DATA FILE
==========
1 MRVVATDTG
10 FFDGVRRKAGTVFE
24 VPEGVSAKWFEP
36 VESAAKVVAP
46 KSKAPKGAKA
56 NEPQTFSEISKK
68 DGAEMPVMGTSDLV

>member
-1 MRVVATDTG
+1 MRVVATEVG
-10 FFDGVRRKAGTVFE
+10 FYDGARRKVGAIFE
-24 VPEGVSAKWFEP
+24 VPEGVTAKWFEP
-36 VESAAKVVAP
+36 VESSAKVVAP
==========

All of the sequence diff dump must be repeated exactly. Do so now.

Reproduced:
1 MRVVATDTG
10 FFDGVRRKAGTVFE
24 VPEGVSAKWFEP
36 VESAAKVVAP
46 KSKAPKGAKA
56 NEPQTFSEISKK
68 DGAEMPVMGTSDLV

>member
-1 MRVVATDTG
+1 MRVVATEVG
-10 FFDGVRRKAGTVFE
+10 FYDGARRKVGAIFE
-24 VPEGVSAKWFEP
+24 VPEGVTAKWFEP
-36 VESAAKVVAP
+36 VESSAKVVAP